Longtime Tattered Cover owner Meskis insisted that the books be the focus at the Tattered Cover, says Holland. She didn't want the walls to be covered in distracting art, and she didn't want the employees to stick out. Everything must be focused on the books — which is why she painted many of the walls brown. In the new building, many of the walls are painted that Tattered Cover green, and it works well. Tattered is also now looking at promoting local artists.
The Font Stays the Same
There is something comforting about a never-changing font; it's easy on the eyes and soothes the soul. Between those familiar signs and the stained wooden bookshelves, this new store still looks, feels and smells like the Tattered Cover...so we're pretty sure it really is.
Is there a company in the United States that represents the obliteration of local coffee shops more than that Seattle scourge, Starbucks? Sadly, the new Tattered Cover axed the bookstore's own coffee shop and replaced it with an adjacent corporate monstrosity (at least Starbucks green sort of matches the carpet). Not only will we miss the M&M, sprinkled and chocolate chip cookies, but we will also be sad to no longer shmooze about books, coffee and the weather with the friendly baristas who always put up with us on our chattiest of days.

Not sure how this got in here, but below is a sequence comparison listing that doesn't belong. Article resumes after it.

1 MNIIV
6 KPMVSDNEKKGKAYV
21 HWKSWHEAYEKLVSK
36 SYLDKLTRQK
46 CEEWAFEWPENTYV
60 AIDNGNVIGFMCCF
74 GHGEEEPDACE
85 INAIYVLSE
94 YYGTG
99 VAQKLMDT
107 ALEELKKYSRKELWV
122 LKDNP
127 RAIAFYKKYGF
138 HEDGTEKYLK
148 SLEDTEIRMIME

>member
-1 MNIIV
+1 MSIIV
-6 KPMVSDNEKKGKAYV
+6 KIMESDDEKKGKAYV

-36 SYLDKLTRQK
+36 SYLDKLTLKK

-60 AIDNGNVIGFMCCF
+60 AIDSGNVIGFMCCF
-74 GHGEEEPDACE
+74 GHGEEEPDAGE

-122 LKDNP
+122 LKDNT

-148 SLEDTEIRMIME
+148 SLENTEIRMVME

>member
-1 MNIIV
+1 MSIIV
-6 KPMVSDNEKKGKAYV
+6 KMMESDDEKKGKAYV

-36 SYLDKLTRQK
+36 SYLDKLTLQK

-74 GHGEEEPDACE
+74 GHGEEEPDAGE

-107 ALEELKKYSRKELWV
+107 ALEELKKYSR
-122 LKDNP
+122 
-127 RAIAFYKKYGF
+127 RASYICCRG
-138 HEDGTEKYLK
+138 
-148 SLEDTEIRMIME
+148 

Nobody Knows What Joyce Meskis Will Think
For decades, Joyce Meskis was instrumental in shaping so much of what Denver loves about this small chain of local bookshops. Holland, who's curious about what she'll think, says she has yet to stop by the McGregor Square store. Will she approve?
The Future Looks Bright
It's not just the sunlight pouring through the windows that's causing you to squint: Despite the corporate coffee chain squatting next door, the future of the Tattered Cover as a company is bright. Spearman tells us that the Colfax Avenue location in the historic Lowenstein Theater, which became pretty tattered during the pandemic, is due for some refreshing; that shop can better honor the history of the building through its design, he says. The lease there comes up for renewal in a couple of years, and if Spearman has his way, the store will stay there as long as it can. While we'll continue to shop there and also plan to frequent the McGregor Square store, we're also eager to shop at the new children's-oriented Tattered Cover coming to Stanley Marketplace in a few weeks. And after that? We can't wait to see the next chapter for Tattered Cover; it promises to be a real page-turner.
For more information, go to the Tattered Cover website.